Hamás y Fatah en la encrucijada

La política palestina está llegando a un punto sin retorno. La lucha de poder entre la organización islamista Hamás y el presidente palestino Mahmoud Abbas y su movimiento secular-nacionalista Fatah se está volviendo más intensa, y las tensiones han degenerado en combates abiertos.

Desde la fundación de Hamás a principios de los años 80, se ha negado a quedar bajo la égida de la Organización de Liberación Palestina (OLP). La victoria de Hamás en las elecciones parlamentarias de principios de este aňo, que fueron un hito democrático, demostraron que había llegado a la mayoría de edad en términos políticos. Por primera vez en la historia palestina, un partido religioso es el que predomina. Pero Fatah no ha aceptado la derrota, mientras Hamás está convencida de que hay elementos dentro de ella que están coludidos con los israelíes y estadounidenses para derribar su gobierno.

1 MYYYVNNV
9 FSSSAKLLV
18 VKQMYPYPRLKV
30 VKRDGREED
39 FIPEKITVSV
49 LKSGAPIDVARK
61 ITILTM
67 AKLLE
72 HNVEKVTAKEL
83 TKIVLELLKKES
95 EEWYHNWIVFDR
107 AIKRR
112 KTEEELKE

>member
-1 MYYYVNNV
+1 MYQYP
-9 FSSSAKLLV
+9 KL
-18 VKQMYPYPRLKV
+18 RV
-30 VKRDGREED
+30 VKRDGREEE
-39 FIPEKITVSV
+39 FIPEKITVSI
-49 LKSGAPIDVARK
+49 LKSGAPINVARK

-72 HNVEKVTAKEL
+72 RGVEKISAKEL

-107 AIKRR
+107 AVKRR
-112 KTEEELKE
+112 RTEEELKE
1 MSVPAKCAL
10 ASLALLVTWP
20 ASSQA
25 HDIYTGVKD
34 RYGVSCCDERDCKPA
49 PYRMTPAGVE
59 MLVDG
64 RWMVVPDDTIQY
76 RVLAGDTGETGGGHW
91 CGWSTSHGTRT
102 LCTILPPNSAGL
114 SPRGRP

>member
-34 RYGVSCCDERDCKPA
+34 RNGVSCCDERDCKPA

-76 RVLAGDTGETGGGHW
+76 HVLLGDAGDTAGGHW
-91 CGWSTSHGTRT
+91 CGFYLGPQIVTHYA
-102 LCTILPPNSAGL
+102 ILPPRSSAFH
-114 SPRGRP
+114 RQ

Abbas sigue siendo el presidente palestino, y la Ley Básica lo convierte en comandante de todas las fuerzas de seguridad palestinas. No obstante, si bien la mayoría de éstas le son fieles, en los últimos años Hamás ha creado una estructura de seguridad alternativa alrededor de una "Fuerza Operativa" de cerca de 4000 miembros. Es más, ha anunciado sus planes de reclutar otros 1500 hombres en Cisjordania, que es la plaza fuerte de Fatah. En las últimas semanas, los dos bandos se han enfrentado con frecuencia en la Franja de Gaza, elevando aún más las tensiones.

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